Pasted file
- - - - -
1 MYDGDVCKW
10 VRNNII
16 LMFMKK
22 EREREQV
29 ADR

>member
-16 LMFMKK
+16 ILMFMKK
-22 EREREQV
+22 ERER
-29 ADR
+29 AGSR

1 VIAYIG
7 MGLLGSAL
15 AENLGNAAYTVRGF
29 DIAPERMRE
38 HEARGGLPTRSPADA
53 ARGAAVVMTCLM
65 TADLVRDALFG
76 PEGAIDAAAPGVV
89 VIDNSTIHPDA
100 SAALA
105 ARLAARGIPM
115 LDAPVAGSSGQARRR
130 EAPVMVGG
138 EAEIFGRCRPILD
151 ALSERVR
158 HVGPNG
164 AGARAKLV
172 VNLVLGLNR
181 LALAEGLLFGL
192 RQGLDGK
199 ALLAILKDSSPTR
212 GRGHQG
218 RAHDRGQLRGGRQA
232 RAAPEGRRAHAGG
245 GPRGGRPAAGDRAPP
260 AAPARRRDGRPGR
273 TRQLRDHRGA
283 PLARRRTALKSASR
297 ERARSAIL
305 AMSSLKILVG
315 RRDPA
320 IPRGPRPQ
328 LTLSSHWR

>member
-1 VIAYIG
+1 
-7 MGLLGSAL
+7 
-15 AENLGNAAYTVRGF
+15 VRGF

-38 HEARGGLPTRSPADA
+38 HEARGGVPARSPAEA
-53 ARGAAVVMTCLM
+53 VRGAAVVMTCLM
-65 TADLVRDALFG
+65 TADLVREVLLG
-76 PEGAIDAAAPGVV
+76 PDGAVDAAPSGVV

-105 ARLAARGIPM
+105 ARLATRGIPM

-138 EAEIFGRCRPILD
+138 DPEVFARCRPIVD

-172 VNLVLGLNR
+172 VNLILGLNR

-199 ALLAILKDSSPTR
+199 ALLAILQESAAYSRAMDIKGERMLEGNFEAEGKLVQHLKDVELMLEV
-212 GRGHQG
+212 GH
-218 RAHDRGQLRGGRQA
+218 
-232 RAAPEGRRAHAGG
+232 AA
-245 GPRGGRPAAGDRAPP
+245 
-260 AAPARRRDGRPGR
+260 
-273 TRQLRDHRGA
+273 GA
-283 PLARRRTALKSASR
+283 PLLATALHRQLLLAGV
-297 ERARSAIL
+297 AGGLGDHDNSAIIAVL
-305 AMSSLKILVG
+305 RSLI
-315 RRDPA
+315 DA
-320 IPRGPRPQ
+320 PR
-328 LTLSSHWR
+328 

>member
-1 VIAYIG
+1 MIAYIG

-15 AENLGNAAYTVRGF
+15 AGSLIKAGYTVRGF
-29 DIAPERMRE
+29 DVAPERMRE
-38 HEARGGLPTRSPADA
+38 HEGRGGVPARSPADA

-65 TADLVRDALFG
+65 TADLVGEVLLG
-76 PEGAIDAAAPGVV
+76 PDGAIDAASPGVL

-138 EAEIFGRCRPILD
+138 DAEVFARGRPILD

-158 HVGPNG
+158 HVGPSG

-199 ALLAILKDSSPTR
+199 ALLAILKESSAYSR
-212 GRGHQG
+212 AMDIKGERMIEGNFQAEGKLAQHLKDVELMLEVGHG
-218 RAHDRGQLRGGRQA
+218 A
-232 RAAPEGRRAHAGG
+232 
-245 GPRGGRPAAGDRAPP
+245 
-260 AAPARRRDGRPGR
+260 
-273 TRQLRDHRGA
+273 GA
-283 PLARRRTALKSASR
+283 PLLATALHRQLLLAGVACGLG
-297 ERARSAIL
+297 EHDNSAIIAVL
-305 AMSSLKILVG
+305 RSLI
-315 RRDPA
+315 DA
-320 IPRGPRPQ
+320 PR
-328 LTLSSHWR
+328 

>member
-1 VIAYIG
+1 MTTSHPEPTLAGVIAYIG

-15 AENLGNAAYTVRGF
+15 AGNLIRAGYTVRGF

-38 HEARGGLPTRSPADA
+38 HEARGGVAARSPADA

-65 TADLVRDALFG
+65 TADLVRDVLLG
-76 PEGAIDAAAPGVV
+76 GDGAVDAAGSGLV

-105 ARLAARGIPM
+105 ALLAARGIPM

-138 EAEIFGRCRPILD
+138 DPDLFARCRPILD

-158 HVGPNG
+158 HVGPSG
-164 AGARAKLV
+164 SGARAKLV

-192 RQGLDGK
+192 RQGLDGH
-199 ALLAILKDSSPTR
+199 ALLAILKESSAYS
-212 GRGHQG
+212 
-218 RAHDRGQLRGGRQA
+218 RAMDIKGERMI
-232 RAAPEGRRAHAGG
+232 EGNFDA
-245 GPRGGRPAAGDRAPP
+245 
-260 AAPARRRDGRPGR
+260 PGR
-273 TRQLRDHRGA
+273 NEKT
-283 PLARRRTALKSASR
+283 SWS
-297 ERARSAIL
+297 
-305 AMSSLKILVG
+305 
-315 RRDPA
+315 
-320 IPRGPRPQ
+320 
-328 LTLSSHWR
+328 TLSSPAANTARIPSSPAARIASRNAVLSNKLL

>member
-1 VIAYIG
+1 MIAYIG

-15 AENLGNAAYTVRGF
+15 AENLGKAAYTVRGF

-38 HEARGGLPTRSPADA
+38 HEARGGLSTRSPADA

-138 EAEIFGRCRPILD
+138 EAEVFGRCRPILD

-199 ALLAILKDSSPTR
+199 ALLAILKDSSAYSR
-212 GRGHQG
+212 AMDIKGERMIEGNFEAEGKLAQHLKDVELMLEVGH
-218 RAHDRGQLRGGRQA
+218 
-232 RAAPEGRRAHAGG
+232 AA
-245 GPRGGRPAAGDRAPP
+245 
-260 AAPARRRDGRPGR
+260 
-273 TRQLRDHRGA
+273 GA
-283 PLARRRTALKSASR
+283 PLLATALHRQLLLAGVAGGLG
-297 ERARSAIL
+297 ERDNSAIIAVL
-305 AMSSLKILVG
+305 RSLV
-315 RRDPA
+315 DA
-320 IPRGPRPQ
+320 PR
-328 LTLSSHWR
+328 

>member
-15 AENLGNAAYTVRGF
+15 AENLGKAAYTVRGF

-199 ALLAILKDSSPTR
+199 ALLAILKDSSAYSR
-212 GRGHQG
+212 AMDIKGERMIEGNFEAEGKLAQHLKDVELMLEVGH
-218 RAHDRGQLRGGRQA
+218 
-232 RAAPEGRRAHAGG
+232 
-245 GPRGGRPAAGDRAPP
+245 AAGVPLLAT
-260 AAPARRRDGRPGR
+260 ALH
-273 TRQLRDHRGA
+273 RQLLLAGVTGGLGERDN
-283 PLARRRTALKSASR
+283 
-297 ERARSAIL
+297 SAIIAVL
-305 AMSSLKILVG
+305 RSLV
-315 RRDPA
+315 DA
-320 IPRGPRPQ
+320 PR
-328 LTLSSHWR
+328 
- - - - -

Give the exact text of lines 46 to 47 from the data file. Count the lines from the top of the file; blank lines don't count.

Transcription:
>member
-1 VIAYIG